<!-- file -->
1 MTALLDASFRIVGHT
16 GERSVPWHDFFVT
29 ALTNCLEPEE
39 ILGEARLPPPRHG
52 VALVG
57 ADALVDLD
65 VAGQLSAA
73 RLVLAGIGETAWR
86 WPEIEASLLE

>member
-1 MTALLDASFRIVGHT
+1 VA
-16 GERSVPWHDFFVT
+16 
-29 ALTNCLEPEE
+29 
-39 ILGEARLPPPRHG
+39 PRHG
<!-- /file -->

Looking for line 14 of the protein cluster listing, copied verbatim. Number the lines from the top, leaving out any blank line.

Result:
+16 